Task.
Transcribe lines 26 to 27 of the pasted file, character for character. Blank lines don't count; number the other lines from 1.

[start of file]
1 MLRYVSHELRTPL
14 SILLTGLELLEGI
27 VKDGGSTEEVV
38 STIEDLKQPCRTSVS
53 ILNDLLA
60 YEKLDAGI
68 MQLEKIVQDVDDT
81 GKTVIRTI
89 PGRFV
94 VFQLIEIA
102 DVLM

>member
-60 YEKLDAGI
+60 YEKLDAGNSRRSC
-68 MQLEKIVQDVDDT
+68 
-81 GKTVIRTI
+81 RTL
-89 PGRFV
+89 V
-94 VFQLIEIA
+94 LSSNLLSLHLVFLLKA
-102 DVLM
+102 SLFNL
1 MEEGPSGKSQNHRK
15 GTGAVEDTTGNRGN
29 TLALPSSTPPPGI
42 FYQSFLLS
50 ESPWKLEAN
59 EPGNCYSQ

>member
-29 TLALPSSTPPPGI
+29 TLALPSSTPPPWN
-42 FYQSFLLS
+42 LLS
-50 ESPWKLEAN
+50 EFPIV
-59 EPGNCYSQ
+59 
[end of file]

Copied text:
15 GTGAVEDTTGNRGN
29 TLALPSSTPPPGI